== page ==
“Firstly, his somewhat anti-American tone could alienate the US or raise doubts about the Philippines’ reliability as an ally in US defense circles, regardless of who becomes the next American president. Washington will thus have to search for an alternative regional ally, and the likeliest candidate is Vietnam, which also has a territorial dispute with China in the South China Sea and is keen for closer ties with the US. However, Vietnam, more so than the Philippines, does not wish to subordinate itself to the US, given that it has for decades sought to act independently of world powers. Thus, it is unlikely that Vietnam would sign a formal alliance with the US,” it said.
In this regard, Duterte is seen “not necessarily [getting] on with the next US President,” whether Hillary Clinton or Donald Trump, according to BMI Research.
“We believe that President Duterte is unlikely to get on with the next US president, who will be elected on Nov. 8. Democratic candidate Hillary Clinton is more likely to ‘pivot’ US foreign policy towards the Asia-Pacific region, which would entail a more robust stance against China in the South China Sea. Yet Duterte’s desire for a more independent foreign policy suggests that he would not cooperate with the US strategy vis-à-vis China. In addition, Clinton, a proponent of spreading ‘American values’ internationally, is more likely to criticize human rights abuses in the Philippines, thereby earning Duterte’s ire,” it said.
As for Trump, BMI Research noted that he “has repeatedly questioned the usefulness of longstanding US alliances with countries such as Japan, South Korea, NATO members, and Saudi Arabia, suggesting that he would also question the need for the 1951 US-Philippines defense pact.”
“At the same time, Trump is a firm critic of China, meaning that he would probably seek to counter Beijing in Asia. Trump may find some common ground with Duterte, given their outspoken and controversial rhetoric, but if Duterte retains his anti-American leanings, then any commonality with Trump would not be sufficient to change his foreign policy,” BMI Research said.
“For the next six years, assuming that Duterte maintains his current positions, the Philippines is likely to see volatile relations with the US. Even if the Philippines does not align with China, the weakening of the US-Philippines alliance will work to Beijing’s favour by undermining the US-led group of countries seeking to counterbalance China,” the report said.
It nonetheless noted that if Duterte “skilfully manoeuvres the Philippines between the US and China, he could increasingly be courted by both countries through promises of increased economic and defense cooperation, strengthening Manila’s sense of independence.”
Japan, another long-time ally, “will also become concerned about the Philippines’ possible shift towards China,” as Tokyo and Beijing also have territorial spats.
“Duterte has not antagonized Japan, but his apparently China-friendly stance will raise question marks in Japan’s foreign policy establishment. Duterte is due to visit China on Oct. 19-20, before travelling to Japan on Oct. 25-27. These visits should provide greater clarity on his stances towards Beijing and Tokyo,” BMI Research said.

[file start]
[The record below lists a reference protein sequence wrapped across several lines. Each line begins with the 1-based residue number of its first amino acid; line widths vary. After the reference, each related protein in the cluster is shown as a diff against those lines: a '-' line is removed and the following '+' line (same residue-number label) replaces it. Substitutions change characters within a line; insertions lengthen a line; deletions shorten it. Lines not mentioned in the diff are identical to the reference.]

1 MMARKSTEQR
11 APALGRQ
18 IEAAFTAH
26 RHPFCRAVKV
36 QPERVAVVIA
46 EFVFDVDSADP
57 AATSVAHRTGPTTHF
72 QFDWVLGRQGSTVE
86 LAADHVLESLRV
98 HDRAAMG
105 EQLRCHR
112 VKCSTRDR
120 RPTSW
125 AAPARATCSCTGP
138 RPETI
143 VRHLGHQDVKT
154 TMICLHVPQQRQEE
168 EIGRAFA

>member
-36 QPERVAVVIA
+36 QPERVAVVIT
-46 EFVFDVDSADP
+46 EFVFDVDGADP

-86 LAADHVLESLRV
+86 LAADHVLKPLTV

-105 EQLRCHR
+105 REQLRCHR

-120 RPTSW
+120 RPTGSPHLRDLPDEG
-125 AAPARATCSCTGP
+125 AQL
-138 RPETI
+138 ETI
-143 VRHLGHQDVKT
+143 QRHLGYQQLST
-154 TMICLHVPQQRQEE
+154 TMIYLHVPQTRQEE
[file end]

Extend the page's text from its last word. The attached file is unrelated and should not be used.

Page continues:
As for Russia, another country that Duterte wanted to have closer ties with, the report noted that “Moscow has only very limited influence in Southeast Asia.”
“Duterte’s reference to Russia could be his way of signalling to the US that he is willing to befriend countries that are opposed to Washington as part of his foreign policy rebalancing. In practical terms, this could entail the purchase of Russian weapons, but probably little more. Alternatively, Duterte may have mentioned Russia as a hedge against China, given that the latter is still at loggerheads with the Philippines,” it said.
Last week, former foreign affairs secretary Albert del Rosario described as “unfortunate” the direction being pursued by the Duterte administration, as the think-tank named after him claimed investors have been deterred by a supposedly independent foreign policy.
“They should review what they mean by an ‘independent’ foreign policy. It should not be a zero-sum game,” Del Rosario told reporters on the sidelines of an economic forum organized by the Stratbase-ADR Institute for Strategic and International Studies last week.
For Del Rosario, “you can pursue the friendship of other nations without having to sacrifice those who all the time had been there to help us.”
“While the President’s mandate to define the country’s approach to foreign relations is unassailable, the administration should nevertheless reconsider its strategy in terms of potentially alienating established economic and security partners. The Philippines should maintain its good relations with trusted friends and pursue constructive relations with all of its neighbors, in both word and deed,” Manhit said, referring to the recent friendly moves by the President to China and Russia while being unfriendly to the EU and the US, which are among the country’s top trading partners,” ADR Institute president Dindo Manhit said.
“An unwelcoming atmosphere in the Philippines could easily dampen the country’s economic relationships. In the United States, as elsewhere, private investors have reportedly grown skittish about the Philippines’ prospects. The US economy is the Philippines’ largest source of private investment and second largest export market after Japan,” according to Manhit. SFM/rga